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Rapidly growing number of sequenced genomes requires fast and accurate computational tools for analysis of different transposable elements (TEs). In this paper we focus on rapid and reliable procedure for classification of autonomous non-LTR retrotransposons based on alignment and clustering of their reverse transcriptase (RT) domains. Typically, the RT domain protein sequences encoded by different non-LTR retrotransposons are similar to each other in terms of significant BLASTP E-values. Therefore, they can be easily detected by the routine BLASTP searches of genomic DNA sequences coding for proteins similar to the RT domains of known non-LTR retrotransposons. However, detailed classification of non-LTR retrotransposons, i.e. their assignment to specific clades, is a slow and complex procedure that is not formalized or integrated as a standard set of computational methods and data. Here we describe a tool (RTclass1) designed for the fast and accurate automated assignment of novel non-LTR retrotransposons to known or novel clades using phylogenetic analysis of the RT domain protein sequences. RTclass1 classifies a particular non-LTR retrotransposon based on its RT domain in less than 10 minutes on a standard desktop computer and achieves 99.5% accuracy. RT1class1 works either as a standalone program installed locally or as a web-server that can be accessed distantly by uploading sequence data through the internet (http://www.girinst.org/RTphylogeny/RTclass1).
All eukaryotic transposable elements (TEs) belong to only two types: retrotransposons and DNA transposons (Craig et al., 2002; Jurka et al., 2007; Kapitonov and Jurka, 2008). All genomic and extra-chromosomal copies of retrotransposons are transposed through an RNA intermediate. Their messenger RNA (mRNA) is expressed in the host cell, reverse transcribed, and the resulting DNA copy (cDNA) is integrated into the host genome. Reverse transcription and integration steps are catalyzed by reverse transcriptase (RT) and endonuclease/integrase (EN/IN), which are encoded by autonomous retrotransposons. Unlike retrotransposons, DNA transposons are transposed by transfering their copies from one chromosomal location to another without copying their RNA intermediates. DNA transpositions are catalyzed by DNA transposases encoded by autonomous DNA transposons (Craig et al., 2002).
Eukaryotic retrotransposons can be divided into four classes: non-long terminal repeat (non-LTR) retrotransposons, LTR retrotransposons, Penelope, and DIRS retrotransposons. While the first two classes are well established and studied (Eickbush and Malik, 2002), the Penelope and DIRS classes were only recently introduced (Arkhipova et al., 2003; Evgen’ev and Arkhipova, 2005; Poulter and Goodwin, 2005; Lorenzi et al., 2006; Gladyshev and Arkhipova, 2007). Members of all the four retrotransposon classes are present in the genomes of all eukaryotic kingdoms: Protista, Plantae, Fungi, and Animalia.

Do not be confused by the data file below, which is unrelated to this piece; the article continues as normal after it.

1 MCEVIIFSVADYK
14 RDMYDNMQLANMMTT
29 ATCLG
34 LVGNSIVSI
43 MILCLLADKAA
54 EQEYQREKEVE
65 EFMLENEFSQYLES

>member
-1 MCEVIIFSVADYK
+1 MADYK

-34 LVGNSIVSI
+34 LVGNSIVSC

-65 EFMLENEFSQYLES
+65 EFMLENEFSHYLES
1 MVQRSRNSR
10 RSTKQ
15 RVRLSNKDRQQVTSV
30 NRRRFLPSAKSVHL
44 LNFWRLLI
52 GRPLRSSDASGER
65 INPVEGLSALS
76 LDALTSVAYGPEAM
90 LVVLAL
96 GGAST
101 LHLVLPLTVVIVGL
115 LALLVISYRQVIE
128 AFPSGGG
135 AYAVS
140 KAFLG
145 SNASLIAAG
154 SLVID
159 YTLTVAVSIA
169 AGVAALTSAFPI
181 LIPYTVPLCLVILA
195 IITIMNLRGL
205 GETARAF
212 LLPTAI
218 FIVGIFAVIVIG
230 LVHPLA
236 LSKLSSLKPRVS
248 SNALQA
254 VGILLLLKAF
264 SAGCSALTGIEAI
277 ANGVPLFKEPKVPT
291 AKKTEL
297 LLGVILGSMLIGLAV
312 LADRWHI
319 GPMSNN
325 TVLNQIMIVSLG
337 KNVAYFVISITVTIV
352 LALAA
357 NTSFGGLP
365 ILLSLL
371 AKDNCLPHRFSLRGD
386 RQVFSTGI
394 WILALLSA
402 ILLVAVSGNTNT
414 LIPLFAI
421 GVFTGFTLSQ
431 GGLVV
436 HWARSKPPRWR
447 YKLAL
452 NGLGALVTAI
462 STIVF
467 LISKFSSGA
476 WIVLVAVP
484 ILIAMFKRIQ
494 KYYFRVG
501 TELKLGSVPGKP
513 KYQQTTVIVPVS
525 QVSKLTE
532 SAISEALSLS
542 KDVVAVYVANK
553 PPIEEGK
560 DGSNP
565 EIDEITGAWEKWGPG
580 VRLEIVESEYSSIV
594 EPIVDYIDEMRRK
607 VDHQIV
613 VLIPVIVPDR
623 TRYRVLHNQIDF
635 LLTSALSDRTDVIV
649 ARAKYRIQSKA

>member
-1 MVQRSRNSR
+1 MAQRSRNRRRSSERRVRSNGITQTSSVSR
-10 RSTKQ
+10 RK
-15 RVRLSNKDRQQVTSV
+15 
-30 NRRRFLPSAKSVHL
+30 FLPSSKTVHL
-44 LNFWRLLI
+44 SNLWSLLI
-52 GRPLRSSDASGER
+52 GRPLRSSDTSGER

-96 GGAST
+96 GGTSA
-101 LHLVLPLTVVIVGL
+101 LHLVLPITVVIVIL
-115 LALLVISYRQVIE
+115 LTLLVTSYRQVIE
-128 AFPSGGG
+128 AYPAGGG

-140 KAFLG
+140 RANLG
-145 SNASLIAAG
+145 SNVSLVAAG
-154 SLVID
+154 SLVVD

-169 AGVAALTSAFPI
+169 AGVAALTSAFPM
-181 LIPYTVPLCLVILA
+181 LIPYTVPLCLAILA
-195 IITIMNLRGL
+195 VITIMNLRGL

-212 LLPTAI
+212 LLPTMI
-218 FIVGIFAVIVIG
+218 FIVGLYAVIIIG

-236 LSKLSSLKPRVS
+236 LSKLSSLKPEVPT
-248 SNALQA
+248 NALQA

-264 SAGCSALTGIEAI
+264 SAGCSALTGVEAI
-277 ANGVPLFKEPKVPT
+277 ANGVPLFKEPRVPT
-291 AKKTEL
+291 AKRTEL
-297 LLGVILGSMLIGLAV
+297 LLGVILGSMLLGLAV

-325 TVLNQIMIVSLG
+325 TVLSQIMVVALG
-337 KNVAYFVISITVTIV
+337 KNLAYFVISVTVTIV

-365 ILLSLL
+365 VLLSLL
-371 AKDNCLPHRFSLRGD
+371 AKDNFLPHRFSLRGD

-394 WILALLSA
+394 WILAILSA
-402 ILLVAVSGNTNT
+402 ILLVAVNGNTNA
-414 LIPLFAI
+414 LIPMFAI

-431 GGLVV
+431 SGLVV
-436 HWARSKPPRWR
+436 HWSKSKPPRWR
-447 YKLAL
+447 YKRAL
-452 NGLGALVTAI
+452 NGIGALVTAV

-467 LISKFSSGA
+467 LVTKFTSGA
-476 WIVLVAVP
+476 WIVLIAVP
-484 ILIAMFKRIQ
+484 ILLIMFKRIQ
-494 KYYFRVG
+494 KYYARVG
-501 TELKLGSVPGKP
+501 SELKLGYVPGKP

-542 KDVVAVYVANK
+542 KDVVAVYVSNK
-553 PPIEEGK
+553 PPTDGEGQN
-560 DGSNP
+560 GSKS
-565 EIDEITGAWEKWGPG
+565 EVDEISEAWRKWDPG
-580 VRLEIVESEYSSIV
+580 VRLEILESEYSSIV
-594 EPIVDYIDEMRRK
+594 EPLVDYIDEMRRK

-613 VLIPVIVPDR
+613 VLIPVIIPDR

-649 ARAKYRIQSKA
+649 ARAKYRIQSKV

A typical autonomous non-LTR retrotransposon generally referred to as LINE (Long INterspersed Element) contains one or two open reading frames (ORFs), and an internal RNA polymeraseII promoter in its 5’-terminal region that drives transcription of the full-length retrotransposon. Both its RT and EN domains are universally encoded by the same ORF (Eickbush and Malik, 2002). An mRNA expressed during transcription of a genomic non-LTR retrotransposon serves as a template for reverse transcription, and the resulting cDNA is inserted in the genome. The mechanism of retrotransposition and integration of LINEs into the genome is is viewed as a process called target-primed reverse transcription (TPRT) (Luan et al., 1993; Eickbush and Malik, 2002). According to the TPRT model, reverse transcription is primed by the free 3’ hydroxyl group at the target DNA nick introduced by EN.
Despite the basic common mechansism, there are some variations in target preferences, duplications/deletions at the insertion sites as well as in the speed and accuracy of reverse transcription. Such variations often correlate with sequence differences among proteins encoded by different phylogenetic groups of non-LTR retrotransposons (Eickbush and Malik, 2002). Therefore, meaningful classification is an important step in studies of LINE elements.
Here we describe a simple approach to produce a semi-automatic classification of autonomous non-LTR retrotransposons based on phylogenetic analysis of their RT domain protein sequences. In modern taxonomy, a monophyletic group of living or fossil organisms that consists of a single common ancestor and all its descendants is often referred to as a clade (from klados or “branch” in ancient Greek). The term clade was introduced in 1959 by Julian Huxley (Huxley, 1959), and became popular in evolutionary biology during the last 20 years. In 1999, Malik, Burke and Eickbush proposed the use of the term “clade” to represent those non-LTR retrotransposons that share the same structural features, are grouped together based on phylogenetic analysis of the reverse transcriptase domain, and dated back to the Precambrian era (Malik et al., 1999).